But, coming up this month is Spring I/O 2017 where I try my best to learn the missing parts when I’m done with my “Bootiful database” talk: I’m speaking again at this great conference and I’m very happy that Sergi invited me again. Thanks to the JUG Essen I had the chance of training the talk one more time: I’m still nervous as hell, but actually I think the talk has a nice timing and hopefully works for the audience as well.

That’s it for today. If you like, follow me on twitter, either personally as @rotnroll666 (and no, I’m no satanist and I never was, the question popped up last week…) or follow the book @springbootbuch. I’m looking forward now to Nikos April recap.

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Spring Boot Buch: Getting there

The third month was a though one: It started with a workshop in Düsseldorf, lead by innoQs Till. “Skalierbare Web-Architekturen” got me the last points I need to do the ISAQB-CPSA-A, but I wish they workshop had taken a different direction. Anyway, not something I can blame on Till.

I changed my milestones a little bit. After getting really valuable feedback I was occupied working that into the book. As it happened the chapter “Die Magie hinter Spring Boot” was a good fit finishing, so I did this before writing about persistence:

While trying to write the persistence chapter, a lot of stuff happened: I was occupied with an In-House APEX-Workhshop lead by Niels de Bruijn. The Workshop was great and I am convinced I chose the right tool for the special combination of task ahead and people available. Let’s see how that turns out.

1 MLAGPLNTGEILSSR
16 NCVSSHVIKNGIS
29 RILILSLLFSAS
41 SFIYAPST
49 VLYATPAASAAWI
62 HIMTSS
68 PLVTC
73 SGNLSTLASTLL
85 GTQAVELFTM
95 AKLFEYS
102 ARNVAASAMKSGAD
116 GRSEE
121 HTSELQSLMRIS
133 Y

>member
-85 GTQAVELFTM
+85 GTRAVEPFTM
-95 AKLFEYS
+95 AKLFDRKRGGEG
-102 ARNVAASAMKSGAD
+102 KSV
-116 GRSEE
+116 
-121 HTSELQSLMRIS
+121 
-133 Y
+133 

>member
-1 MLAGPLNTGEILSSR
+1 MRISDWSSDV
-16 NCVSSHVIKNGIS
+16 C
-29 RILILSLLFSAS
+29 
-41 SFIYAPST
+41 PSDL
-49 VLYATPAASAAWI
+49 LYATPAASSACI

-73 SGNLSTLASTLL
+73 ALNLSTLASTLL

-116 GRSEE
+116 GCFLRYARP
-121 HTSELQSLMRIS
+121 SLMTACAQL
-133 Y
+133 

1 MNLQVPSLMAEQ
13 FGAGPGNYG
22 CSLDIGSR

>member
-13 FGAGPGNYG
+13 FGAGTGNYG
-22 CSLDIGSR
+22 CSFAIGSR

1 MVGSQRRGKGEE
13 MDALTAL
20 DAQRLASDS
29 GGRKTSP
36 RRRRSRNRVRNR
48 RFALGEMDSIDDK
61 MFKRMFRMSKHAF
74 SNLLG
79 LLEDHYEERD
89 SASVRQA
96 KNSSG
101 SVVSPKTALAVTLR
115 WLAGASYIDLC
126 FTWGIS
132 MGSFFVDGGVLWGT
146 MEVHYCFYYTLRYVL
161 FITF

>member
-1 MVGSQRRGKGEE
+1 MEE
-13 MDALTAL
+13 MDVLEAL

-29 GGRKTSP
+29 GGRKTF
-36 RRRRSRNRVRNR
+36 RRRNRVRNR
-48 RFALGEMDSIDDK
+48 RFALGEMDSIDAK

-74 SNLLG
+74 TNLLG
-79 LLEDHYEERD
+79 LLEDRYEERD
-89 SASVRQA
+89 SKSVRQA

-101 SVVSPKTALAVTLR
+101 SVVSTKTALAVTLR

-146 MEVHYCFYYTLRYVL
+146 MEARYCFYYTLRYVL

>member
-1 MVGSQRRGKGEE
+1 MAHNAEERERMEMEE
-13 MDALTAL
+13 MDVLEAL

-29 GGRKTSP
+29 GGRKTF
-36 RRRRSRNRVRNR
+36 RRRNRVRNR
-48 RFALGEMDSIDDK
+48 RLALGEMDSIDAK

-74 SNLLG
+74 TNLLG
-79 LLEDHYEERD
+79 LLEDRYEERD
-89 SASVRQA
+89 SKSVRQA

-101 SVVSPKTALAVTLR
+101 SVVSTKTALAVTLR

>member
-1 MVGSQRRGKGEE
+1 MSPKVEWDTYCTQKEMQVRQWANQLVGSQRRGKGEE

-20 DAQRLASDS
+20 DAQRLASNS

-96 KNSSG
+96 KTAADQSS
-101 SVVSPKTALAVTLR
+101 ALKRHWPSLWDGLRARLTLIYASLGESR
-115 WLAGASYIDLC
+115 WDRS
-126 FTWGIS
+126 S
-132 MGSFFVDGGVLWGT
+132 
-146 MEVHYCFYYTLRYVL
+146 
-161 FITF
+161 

Shortly before going to #JavaLand 2017, I setup the Spring Boot Buch Twitter account. Support me here, if you like: @SpringBootBuch. See what I did with the profile picture?

At JavaLand I asked Kai Toedter – to who’s music I am listening while writing the post – if I can share his neat idea to create small Spring Boot Docker files in the book. I can and I am happy about it.

Also in Brühl I finally met Thorben Janssen, who’s Book “Hibernate Tips” will be published on April 4th. It was a pleasure talking with Thorben (and also fun 😉 ) and I’m looking forward to his tips who which I contributed a small part.

I chose the title picture for this post to pay a little tribute to Markus @myfear Eisele. Thanks for kicking of JavaLand 4 years ago.

Next month I’m gonna first finish the persistence topic before finally getting work done on my bigger example project.

Last but not least I want to mention that I didn’t drink any alcohol for nearly the last 3 months. Sadly, I didn’t loose some kilos, but anyway: I actually feel a lot better. I do have more strength again and sleep better. Not more, but a lot better.

So, until next month 🙂